Stroke Care Enters New Era with World's First Use of Robot-Assisted Endovascular Neurosurgery by Mayfield and TriHealth Neuroscience Institute

July 28, 2017

Andrew Ringer, MD

The Magellan™ Robotic Catheter System at the TriHealth Neuroscience Institute has a new destination -- the brain -- thanks to Andrew Ringer, MD, a neurosurgeon with Mayfield Brain & Spine and TriHealth Chief of Neurosciences.

The Magellan, acquired through a generous donation to the Good Samaritan Foundation, has been used since 2014 to treat vascular disease of the aorta, carotid arteries, renal arteries, and lower extremities. But after being introduced to the technology, Dr. Ringer suggested that the robot could also help surgeons perform endovascular (in-the-artery) procedures through winding, hair-pin vessels of the brain.

After Dr. Ringer and his colleagues began using the Magellan in February 2015 to perform 1) diagnostic angiography to acquire an x-ray of blood flow in an artery; and 2) intracranial intervention to break up clots inside the arteries of emergency stroke patients, he began partnering with the manufacturer, Hansen Medical, to develop new technology specifically engineered for intracranial use. Since that time, Dr. Ringer and his team have diagnosed or treated more than 50 patients with the help of robotic technology at Good Samaritan Hospital.

The results have the potential to change the future of stroke care. Dr. Ringer and his team were able to demonstrate that robotically assisted cerebral angiography and intervention are safe and technically feasible, with no significant difference in mean procedure times, the time spent under fluoroscopy (continuous, real-time x-ray), or the volume of contrast agent needed to visualize the arteries. In none of the cases did the surgeons abandon use of the robot in order to continue the procedure manually.

Equally important, because the robot can be controlled remotely, it has the potential to facilitate acute stroke intervention for patients who do not have immediate access to a comprehensive stroke center.

"Imagine a day when someone with an acute stroke doesn't have to wait to be transferred to me for a thrombectomy procedure, but can just go down the hall from the emergency department to the angiography suite, where I control the procedure from where I am located at that time," Dr. Ringer says. "This could allow us to provide treatment an hour earlier in many cases."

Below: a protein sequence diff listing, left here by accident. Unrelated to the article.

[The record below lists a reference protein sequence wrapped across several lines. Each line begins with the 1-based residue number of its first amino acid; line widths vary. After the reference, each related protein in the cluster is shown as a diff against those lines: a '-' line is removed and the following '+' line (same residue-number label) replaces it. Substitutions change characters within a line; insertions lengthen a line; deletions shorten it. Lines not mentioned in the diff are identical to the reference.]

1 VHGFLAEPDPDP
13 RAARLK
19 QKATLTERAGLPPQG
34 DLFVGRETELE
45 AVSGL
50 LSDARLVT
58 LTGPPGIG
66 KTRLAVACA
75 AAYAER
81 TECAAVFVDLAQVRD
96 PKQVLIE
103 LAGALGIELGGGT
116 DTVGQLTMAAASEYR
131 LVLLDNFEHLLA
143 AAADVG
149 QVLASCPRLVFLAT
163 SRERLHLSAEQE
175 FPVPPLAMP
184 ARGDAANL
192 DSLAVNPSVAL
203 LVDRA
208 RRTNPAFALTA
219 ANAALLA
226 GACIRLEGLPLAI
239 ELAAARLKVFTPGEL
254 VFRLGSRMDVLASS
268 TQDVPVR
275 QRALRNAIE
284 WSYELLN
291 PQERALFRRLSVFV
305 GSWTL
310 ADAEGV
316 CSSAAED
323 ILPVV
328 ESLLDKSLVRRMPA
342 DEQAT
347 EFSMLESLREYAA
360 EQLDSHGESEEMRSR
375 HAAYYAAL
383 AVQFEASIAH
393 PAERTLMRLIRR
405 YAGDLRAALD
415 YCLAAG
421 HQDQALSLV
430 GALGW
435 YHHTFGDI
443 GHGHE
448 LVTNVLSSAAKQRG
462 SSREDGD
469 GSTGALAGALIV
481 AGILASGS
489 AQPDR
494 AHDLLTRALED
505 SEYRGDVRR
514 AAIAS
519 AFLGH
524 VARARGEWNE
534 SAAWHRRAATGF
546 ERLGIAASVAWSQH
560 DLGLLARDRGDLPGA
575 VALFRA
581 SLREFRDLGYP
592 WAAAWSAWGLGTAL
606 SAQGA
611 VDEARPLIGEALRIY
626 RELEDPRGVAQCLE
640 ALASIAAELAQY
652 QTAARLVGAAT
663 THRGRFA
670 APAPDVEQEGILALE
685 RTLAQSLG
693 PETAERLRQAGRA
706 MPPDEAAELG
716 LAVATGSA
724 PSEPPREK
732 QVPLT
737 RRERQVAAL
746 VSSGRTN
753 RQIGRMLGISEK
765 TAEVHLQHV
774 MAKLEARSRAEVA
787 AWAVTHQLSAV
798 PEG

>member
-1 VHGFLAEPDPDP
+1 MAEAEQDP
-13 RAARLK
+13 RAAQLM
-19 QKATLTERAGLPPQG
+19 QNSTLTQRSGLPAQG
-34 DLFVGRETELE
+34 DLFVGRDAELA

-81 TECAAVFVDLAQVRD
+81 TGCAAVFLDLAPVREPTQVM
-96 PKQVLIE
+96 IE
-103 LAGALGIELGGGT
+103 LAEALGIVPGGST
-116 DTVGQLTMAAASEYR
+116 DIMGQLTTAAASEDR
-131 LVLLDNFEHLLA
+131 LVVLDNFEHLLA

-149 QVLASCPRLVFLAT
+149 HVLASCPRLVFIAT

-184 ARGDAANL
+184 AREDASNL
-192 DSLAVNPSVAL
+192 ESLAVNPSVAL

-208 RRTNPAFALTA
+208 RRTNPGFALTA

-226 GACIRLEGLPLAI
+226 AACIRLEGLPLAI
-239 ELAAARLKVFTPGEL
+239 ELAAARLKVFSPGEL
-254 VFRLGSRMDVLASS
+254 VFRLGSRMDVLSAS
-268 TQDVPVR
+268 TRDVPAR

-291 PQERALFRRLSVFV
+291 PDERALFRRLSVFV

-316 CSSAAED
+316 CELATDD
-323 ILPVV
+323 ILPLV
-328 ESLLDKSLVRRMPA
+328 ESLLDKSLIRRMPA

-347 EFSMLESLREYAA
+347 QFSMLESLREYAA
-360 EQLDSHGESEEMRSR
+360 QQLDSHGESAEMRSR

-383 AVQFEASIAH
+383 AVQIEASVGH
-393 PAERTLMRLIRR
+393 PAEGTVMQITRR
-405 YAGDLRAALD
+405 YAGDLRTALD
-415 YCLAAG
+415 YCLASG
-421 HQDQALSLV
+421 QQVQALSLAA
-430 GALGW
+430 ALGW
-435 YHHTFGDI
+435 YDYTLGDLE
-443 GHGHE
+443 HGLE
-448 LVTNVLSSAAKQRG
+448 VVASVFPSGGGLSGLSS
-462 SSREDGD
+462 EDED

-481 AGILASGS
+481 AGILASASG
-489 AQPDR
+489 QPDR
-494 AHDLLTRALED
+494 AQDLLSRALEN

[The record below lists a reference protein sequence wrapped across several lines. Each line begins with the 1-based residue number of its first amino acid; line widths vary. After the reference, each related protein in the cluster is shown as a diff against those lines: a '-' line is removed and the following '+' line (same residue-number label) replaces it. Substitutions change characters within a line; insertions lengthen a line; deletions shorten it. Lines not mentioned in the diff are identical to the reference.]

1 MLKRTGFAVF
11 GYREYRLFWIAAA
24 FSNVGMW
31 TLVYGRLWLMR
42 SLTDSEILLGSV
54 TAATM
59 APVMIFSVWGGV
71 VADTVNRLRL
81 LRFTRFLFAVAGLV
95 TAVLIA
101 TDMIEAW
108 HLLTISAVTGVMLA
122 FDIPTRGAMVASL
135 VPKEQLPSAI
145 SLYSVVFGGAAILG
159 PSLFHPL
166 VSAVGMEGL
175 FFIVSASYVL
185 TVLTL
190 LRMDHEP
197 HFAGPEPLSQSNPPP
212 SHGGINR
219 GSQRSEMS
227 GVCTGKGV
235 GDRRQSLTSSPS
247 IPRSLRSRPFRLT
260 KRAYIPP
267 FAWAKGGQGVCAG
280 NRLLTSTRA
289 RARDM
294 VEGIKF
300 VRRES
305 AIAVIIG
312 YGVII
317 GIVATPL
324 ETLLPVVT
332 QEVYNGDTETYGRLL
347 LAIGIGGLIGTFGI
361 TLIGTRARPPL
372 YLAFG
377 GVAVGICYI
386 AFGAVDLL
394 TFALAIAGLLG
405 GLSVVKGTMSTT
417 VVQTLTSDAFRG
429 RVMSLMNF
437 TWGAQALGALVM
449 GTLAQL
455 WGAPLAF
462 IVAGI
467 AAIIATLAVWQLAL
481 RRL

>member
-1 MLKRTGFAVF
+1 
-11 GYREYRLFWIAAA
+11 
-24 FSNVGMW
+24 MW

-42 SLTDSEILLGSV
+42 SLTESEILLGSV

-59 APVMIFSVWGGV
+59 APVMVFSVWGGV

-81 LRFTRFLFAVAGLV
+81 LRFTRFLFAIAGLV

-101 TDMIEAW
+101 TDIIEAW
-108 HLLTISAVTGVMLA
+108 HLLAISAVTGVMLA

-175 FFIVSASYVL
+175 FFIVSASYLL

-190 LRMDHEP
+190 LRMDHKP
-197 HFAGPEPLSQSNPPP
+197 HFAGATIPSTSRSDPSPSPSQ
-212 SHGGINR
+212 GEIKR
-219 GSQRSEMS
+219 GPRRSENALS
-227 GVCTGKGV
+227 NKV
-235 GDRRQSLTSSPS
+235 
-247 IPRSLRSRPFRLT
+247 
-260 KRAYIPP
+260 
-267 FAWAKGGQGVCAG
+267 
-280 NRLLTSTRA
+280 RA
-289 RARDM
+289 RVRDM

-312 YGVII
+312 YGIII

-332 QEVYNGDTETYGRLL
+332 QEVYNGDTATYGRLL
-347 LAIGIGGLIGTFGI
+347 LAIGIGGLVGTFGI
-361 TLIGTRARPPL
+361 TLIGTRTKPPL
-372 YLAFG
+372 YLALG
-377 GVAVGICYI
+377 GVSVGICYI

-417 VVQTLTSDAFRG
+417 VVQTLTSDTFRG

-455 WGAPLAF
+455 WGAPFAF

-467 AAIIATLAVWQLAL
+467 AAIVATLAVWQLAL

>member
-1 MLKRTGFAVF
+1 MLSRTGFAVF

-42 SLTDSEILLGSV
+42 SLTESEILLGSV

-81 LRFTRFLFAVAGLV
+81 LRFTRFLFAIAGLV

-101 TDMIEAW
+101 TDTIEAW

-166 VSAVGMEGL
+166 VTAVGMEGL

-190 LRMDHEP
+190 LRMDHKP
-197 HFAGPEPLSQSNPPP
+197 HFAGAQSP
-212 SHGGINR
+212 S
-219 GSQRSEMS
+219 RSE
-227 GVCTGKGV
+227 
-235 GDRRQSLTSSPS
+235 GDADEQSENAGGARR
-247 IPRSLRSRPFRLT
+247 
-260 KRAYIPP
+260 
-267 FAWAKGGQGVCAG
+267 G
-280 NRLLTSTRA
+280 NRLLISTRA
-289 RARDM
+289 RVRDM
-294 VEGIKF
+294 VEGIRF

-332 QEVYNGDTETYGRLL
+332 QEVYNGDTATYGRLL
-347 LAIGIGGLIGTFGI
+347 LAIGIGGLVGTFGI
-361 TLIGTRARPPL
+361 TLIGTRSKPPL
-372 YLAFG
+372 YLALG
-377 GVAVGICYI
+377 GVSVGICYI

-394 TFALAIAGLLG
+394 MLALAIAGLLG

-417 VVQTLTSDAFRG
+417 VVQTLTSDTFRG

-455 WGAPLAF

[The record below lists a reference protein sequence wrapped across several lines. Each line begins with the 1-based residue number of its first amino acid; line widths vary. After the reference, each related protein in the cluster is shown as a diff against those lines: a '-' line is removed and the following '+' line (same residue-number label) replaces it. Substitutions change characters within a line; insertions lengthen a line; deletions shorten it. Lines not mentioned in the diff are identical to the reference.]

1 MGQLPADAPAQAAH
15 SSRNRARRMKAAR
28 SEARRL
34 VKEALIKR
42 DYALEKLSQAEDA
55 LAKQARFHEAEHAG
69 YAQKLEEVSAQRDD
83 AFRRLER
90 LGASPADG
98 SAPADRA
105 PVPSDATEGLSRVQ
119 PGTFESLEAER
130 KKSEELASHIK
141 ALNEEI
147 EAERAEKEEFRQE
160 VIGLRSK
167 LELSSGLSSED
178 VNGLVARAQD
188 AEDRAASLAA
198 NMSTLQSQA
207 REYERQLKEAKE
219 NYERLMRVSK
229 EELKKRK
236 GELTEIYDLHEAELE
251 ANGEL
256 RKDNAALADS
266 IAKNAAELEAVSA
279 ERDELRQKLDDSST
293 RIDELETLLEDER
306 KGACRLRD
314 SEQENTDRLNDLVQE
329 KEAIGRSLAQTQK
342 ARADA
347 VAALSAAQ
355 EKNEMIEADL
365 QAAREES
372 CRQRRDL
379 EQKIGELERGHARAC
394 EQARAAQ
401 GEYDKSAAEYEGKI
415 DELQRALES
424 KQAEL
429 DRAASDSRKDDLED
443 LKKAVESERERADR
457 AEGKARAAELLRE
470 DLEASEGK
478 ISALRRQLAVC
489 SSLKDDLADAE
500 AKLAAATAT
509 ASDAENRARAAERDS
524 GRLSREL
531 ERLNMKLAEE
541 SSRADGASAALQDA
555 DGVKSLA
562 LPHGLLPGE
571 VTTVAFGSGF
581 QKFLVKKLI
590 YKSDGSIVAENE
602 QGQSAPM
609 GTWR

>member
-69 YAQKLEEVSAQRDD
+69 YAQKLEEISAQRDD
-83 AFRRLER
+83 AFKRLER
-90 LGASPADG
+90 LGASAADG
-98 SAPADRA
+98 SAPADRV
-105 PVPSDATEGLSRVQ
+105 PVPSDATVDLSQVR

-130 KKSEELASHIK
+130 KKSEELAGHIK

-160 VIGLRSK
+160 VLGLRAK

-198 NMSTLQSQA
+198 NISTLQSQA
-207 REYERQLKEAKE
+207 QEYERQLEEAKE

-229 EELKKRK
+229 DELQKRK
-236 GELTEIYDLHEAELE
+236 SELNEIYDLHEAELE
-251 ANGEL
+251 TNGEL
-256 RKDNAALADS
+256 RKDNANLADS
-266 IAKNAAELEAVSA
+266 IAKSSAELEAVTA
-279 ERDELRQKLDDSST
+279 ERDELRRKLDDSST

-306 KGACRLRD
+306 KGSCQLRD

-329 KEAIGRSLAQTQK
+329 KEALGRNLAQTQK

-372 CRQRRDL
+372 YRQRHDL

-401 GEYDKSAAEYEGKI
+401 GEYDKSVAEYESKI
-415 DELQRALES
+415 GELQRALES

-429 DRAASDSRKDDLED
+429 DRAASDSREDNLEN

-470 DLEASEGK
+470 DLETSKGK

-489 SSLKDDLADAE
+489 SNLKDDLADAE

The first in the world to document a prospective case series of robot-assisted cerebral angiography and intracranial intervention, Dr. Ringer and his team published results of the first 23 patients April 2017 in the journal Neurosurgical Focus. Christopher Carroll, MD, co-author and neurosurgical resident at the University of Cincinnati, presented the case series at the annual meeting of the American Association of Neurological Surgeons in Los Angeles last month.

The timing could not be better.

"Just last week, results from a new stroke trial were released that indicate that even more patients may benefit from stroke interventions than we thought," Dr. Ringer says. "This trial, the DAWN trial, shows that some patients whose stroke is still small on specialized imaging might benefit for as long as 24 hours after their stroke. This will increase the need to make endovascular treatment available to patients, and we want to lead the way in making this care more accessible."

Technological advances have made the role of endovascular treatment for acute stroke increasingly important. For years stroke specialists had dreamed of being able to move quickly and aggressively to remove bulky, large-vessel blood clots, which may account for as many as half of the 630,000 ischemic strokes suffered by Americans each year. Because large clots cannot be easily dissolved with medication, patients who suffered such blockages were at grave risk of dying or suffering profound disability.

Endovascular specialists were still waiting as recently as 2013, when a multi-center trial (Interventional Management of Stroke III) found that patients had no better outcomes with IV medication than with direct treatment of the clot. But even as those results were being published, clot-retriever technology was maturing. And in January 2015 researchers demonstrated for the first time that patients with clots blocking large vessels had better outcomes when the clots were extracted with an endovascular device than when treated with medication alone.

"Our ability to leverage the Magellan for intracranial care is occurring at an opportune time," Says Dr. Ringer. "It coincides with technological improvements in the safety of device design, navigation, image transfer, and remote communications. As those pieces come together, the promise of Magellan is that it may enhance clot-retrieval technologies by making them available to more patients in our community, the region, and around the world."

In addition to Drs. Ringer and Carroll, co-authors of the Neurosurgical Focus paper are Shawn Vuong, MD, Ryan Tackla, MD, and William Jeong, MD. All were residents at UC at the time of the study.

Disclosures: Dr. Ringer and his team have no financial relationship with Hansen Medical.

Last Updated: July 28, 2017